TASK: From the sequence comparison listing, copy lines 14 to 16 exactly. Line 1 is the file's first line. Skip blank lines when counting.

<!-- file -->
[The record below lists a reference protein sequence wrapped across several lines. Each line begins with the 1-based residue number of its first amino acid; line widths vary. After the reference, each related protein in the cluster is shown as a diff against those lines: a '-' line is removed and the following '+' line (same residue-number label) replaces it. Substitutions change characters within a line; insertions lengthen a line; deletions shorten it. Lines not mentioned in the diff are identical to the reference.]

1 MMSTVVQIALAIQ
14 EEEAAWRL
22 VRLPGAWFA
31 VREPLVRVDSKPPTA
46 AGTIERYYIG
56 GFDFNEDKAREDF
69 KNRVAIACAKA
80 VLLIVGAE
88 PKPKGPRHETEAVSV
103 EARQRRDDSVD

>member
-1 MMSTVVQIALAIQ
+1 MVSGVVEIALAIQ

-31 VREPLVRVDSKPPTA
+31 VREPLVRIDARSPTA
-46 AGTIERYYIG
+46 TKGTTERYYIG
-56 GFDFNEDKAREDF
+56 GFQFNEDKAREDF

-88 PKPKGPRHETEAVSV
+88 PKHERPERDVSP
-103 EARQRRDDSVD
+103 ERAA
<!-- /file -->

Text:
+1 MVSGVVEIALAIQ

-31 VREPLVRVDSKPPTA
+31 VREPLVRIDARSPTA